Not just scary, pee your pants scary #LukeActs2014

… and they were terrified. (Luke 2:9, NIV)

American pop culture has been lying to you. Angels are terrifying, pee your pants scary. They are not bumbling, lovable Clarence from It’s a Wonderful Life. Not in this story.

It is not that they are doing anything scary. Quite the opposite. It is just that they show up.

I wonder if this is why we work so hard not to see them. I wonder if we work so hard in our culture to cultivate a blindness to God and miracles and angels because they scare the crap out of us. The very idea that God is watching us right now and cares a great deal about what we do is unsettling. An angel walking into our living room would wreck pretty much everything we use to get through the day.

For most of us, most of the time, the world only works if God leaves us to mind our own business. He can show up on our schedule, like the maid, but we do not expect angels popping out of the air when we are hanging out with the other shepherds on a quiet night. In fact, we’d just as soon not have to deal with the problem.

Angels announce a reality that we talk about but, much of the time, would prefer not to encounter. We tend to live like the famous line from Augustine: Make me holy, but not yet. Angels break through our self-imposed blindness and self-serving ignorance. They say, “Hey! God is real, and he wants to tell you — yes, you — something.”

When God shows up, you pretty much have to pay attention. And you lose the ability to ignore certain things. You can’t ignore what the prophets say about judgment and wrath. You can’t ignore what Jesus said about millstones or lopped of limbs. You can’t ignore the wailing and gnashing of teeth. This is mostly good news if you are a poor, outcast shepherd shivering under the stars. It is not so good if you are comfortable and fat. So, if we think about it clearly, we find angels terrifying rather than comforting.


4 thoughts on “Not just scary, pee your pants scary #LukeActs2014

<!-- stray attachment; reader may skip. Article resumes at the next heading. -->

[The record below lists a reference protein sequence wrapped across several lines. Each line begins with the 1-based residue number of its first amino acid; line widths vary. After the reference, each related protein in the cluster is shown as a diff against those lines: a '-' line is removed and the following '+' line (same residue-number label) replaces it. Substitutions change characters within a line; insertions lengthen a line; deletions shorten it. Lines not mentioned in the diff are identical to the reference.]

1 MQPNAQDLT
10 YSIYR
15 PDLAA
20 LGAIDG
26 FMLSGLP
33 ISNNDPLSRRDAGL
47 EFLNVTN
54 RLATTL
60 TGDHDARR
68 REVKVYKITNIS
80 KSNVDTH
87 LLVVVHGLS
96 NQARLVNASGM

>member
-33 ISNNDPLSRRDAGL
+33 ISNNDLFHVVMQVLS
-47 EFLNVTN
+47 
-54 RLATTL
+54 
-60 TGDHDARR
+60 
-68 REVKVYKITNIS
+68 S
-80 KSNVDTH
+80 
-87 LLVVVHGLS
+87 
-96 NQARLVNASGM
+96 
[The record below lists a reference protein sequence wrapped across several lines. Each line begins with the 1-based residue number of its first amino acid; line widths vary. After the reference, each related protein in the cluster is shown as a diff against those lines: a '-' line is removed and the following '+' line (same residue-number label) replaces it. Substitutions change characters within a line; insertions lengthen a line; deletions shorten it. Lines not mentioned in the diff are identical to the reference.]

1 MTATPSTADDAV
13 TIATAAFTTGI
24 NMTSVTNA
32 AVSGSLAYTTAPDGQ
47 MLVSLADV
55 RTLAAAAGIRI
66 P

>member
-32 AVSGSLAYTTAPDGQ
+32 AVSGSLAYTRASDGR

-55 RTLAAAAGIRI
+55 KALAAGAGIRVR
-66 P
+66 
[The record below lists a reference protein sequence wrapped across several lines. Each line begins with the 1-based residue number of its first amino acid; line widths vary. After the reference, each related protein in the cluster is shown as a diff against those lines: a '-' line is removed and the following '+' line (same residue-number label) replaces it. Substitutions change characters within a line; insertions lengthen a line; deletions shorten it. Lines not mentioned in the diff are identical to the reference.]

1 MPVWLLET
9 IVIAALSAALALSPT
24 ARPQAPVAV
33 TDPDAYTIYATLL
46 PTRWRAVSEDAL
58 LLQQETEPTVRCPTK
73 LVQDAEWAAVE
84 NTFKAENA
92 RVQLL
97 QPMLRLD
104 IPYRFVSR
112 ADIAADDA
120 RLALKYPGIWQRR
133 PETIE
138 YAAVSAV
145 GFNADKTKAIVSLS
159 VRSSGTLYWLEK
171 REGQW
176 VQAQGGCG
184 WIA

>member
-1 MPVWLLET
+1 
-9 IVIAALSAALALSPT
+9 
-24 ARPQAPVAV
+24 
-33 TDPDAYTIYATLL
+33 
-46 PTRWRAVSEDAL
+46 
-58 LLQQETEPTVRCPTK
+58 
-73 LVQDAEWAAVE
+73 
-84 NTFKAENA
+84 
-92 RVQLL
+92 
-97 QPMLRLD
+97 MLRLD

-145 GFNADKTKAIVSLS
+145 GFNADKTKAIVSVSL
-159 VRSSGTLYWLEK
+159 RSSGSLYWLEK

1. I don’t have too much experience with angels, and I am irritated when people make the weird claim that someone who died is now an angel in Heaven. However, I became convinced that angels are real by Billy Graham’s book “Angels”. He simply says that the Bible affirms that they are real, so he does too.

      About 12 years ago, when I was serving as the pastor of a small church in central Florida, my church youth director’s family was in an automobile accident. His 9 year old daughter was injured and hospitalized. However, they told a story of angels that was interesting. For years, little Lacey had prayed that God’s angels would “watch under me” each night. They told her that she SHOULD say, “watch OVER me”, but she persisted. During the accident, Lacey was thrown out of the car, but her life was saved because the car bounced over her as it rolled. The family was convinced that Lacey’s angel was watching under her that day…

      I don’t know if that story is true. But I DO believe angels are real, and (to quote the bard) “There are more things in heaven and on earth, Horatio (or John) than are dreamt of in your (or my) philosophy.”

  1. Angels “reveal” that we live in a multidimensional creation. Space is not a single flat plane. We tend to feel “safe” when the boundaries around us are secure. I prefer walking through a dark house secure that nothing will touch me from another dimension. However, ultimately I pray for the “sudden appearance” of God’s kingdom in our midst. I want the heavens to open unexpectedly, “like a thief in the night,” revealing Jesus Christ to all in his glory.

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